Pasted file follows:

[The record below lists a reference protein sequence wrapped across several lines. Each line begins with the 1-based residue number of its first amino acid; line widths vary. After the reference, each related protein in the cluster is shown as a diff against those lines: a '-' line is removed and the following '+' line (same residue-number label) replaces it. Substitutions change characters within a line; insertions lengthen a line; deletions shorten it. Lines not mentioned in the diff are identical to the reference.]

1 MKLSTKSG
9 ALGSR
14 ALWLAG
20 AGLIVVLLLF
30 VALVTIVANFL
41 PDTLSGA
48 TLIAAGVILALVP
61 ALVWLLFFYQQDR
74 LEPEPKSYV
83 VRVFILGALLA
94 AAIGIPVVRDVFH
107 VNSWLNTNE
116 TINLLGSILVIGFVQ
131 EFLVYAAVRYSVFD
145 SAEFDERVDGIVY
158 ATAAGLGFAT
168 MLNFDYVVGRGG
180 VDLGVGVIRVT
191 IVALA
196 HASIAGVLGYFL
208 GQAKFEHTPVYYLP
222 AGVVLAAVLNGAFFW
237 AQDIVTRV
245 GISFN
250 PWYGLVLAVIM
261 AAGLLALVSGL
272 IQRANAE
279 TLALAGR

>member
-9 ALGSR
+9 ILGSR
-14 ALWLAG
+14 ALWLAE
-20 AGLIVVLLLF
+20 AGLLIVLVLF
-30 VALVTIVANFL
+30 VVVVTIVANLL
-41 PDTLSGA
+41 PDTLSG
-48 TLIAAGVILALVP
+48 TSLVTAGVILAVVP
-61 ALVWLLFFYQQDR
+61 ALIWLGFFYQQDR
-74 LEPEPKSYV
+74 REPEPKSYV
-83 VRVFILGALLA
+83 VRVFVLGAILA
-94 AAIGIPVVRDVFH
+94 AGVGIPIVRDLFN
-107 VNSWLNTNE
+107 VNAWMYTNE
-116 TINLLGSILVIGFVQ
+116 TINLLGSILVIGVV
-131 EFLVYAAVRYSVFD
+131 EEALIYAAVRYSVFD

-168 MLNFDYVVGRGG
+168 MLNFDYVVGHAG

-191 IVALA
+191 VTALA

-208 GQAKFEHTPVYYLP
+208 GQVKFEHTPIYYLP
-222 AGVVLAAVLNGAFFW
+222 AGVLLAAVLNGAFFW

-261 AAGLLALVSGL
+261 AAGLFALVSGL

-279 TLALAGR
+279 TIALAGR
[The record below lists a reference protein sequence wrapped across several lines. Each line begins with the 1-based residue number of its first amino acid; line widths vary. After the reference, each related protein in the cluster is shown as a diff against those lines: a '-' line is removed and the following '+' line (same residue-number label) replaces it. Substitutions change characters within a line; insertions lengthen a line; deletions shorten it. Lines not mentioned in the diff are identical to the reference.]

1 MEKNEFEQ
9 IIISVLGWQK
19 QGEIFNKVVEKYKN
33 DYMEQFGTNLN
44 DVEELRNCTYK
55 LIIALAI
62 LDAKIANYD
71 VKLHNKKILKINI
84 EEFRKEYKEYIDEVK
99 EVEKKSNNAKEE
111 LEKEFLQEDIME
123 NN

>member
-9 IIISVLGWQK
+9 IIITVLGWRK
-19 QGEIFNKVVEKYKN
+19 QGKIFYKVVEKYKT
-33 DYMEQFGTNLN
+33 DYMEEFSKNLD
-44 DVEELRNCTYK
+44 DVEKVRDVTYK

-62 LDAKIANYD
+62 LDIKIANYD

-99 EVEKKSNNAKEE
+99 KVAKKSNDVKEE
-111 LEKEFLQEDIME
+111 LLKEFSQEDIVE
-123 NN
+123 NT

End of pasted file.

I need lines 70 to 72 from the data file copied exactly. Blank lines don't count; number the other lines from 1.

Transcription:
1 MEKNEFEQ
9 IIISVLGWQK
19 QGEIFNKVVEKYKN